Former inmate tours Ethiopian torture center after it opens to the public

Visitors use their phone torches inside Maekelawi detention center for political prisoners after it was opened to the public in Addis Ababa, Ethiopia September 6, 2019. REUTERS/Tiksa Negeri

ADDIS ABABA (Reuters) – Blogger Befekadu Hailu’s eyes filled with tears as he stood on the spot where he had watched a guard attack a friend in Maekelawi detention center, a name long synonymous in Ethiopia with torture and fear.

Befekadu returned to visit the former police station on Friday as a tourist, not an inmate, after the government opened the building to the public for three days as part of its push towards new democratic freedoms.

“We have to take a lesson from this,” Attorney General Berhanu Tsegaye said at a ceremony at the site. “Human rights violations which took place here should not be repeated.”

Prime Minister Abiy Ahmed closed the notorious detention and interrogation center in Addis Ababa last year after he took office pledging an end to “state terrorism”.

Befekadu, 39, was imprisoned there for 84 days without charge in 2014. On Friday morning, he took Reuters to see the damp, dark interrogation rooms.

Prisoners called the frigid underground cells where he was detained “Siberia”.

The center was used by successive rulers, including military dictator Mengistu Haile Mariam and the Ethiopian People’s Revolutionary Democratic Front (EPRDF), which wrested power from him in 1991.

BEATINGS

Befekadu and other detainees had poked holes in the plaster that filled the metal bars on their cell door. It was meant to stop them from seeing outside.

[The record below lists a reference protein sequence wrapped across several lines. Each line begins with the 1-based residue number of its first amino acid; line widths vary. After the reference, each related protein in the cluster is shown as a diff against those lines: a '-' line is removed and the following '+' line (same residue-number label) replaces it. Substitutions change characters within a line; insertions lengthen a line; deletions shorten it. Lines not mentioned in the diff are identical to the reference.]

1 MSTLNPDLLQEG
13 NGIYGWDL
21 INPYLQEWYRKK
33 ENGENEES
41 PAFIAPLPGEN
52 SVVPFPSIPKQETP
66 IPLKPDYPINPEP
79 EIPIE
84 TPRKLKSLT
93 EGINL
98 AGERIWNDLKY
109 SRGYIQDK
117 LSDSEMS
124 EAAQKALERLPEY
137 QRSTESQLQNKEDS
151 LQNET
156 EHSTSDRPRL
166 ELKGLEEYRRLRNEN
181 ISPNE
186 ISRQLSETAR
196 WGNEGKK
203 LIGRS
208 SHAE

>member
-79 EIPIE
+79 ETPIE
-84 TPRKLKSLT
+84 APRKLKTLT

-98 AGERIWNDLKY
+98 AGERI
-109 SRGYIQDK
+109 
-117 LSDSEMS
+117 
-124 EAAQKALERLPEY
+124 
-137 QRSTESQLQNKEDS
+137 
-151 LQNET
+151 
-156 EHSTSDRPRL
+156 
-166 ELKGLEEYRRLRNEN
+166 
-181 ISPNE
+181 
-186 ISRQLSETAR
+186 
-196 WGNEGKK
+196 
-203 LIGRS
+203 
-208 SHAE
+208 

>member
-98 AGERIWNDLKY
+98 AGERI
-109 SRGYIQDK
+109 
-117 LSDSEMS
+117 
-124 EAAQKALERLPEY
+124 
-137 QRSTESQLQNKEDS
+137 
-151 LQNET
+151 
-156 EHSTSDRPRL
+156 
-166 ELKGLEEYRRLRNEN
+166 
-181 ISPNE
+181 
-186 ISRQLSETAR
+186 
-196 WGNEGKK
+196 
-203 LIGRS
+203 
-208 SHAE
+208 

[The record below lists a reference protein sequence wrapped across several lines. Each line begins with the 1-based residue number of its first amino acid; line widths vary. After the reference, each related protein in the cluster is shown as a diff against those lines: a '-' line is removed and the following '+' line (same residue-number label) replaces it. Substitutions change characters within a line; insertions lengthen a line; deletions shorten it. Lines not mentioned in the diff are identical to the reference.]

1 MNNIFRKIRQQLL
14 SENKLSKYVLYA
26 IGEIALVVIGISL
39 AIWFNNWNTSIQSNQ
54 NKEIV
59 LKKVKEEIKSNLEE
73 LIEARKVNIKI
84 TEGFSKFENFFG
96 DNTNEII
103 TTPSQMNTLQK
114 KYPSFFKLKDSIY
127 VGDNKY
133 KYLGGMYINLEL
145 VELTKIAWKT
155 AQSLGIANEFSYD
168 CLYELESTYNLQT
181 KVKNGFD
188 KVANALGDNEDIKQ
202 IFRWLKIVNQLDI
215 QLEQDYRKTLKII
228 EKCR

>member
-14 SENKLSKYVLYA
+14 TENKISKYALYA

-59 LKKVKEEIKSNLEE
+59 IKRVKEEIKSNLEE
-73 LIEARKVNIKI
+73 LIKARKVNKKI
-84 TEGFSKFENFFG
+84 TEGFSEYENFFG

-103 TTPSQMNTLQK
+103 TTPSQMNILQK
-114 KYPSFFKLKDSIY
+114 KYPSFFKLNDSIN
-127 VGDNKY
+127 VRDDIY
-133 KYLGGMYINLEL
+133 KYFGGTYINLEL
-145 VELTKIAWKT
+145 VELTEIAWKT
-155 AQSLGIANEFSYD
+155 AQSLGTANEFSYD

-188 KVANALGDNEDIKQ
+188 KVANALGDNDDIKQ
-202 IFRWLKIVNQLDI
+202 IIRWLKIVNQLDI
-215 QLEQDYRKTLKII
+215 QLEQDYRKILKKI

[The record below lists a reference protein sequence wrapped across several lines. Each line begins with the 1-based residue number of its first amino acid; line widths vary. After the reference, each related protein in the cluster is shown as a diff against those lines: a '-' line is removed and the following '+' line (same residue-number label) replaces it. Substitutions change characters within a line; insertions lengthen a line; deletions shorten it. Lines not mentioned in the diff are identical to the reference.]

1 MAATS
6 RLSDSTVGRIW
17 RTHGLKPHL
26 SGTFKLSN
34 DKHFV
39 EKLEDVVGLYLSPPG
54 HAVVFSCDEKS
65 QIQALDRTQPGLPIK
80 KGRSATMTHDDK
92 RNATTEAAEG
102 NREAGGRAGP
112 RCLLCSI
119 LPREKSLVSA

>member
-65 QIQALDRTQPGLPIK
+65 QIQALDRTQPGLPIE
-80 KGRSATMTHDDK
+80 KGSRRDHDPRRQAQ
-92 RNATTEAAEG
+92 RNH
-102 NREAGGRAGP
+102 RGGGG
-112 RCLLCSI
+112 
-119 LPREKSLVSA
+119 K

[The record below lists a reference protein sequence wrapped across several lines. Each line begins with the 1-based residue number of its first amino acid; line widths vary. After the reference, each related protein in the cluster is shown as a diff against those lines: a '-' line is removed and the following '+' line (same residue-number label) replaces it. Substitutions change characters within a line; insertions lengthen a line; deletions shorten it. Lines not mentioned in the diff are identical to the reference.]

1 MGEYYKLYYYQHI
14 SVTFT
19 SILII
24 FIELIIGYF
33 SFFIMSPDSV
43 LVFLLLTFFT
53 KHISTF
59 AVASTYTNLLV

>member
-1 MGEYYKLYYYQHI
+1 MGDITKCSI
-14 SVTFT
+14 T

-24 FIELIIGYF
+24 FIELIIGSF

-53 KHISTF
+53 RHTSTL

He said that one day, a policeman noticed him peering out and demanded to know who made the holes. The officer began kicking Befekadu’s fellow prisoner Atnaf.

Befekadu Hailu, 39, an ex-inmate of the Maekelawi detention center for political prisoners is seen as he stands in the room where he was detained after it was opened to the public in Addis Ababa, Ethiopia September 6, 2019. REUTERS/Tiksa Negeri

Befekadu Hailu, 39, an ex-inmate of the Maekelawi detention center for political prisoners is seen as he stands in the room where he was detained after it was opened to the public in Addis Ababa, Ethiopia September 6, 2019. REUTERS/Tiksa Negeri

“My friend was beaten here and I couldn’t defend him,” he said, his voice cracking. He searched on Friday for graffiti that prisoners had scrawled, but the wall under his fingers was slick with fresh yellow paint.

In a 2013 report, New York-based Human Rights Watch documented torture at Maekelawi, often used to extract confessions from suspected political opponents.

Guards beat prisoners with gun butts and electric wires and handcuffed victims’ wrists to the ceiling.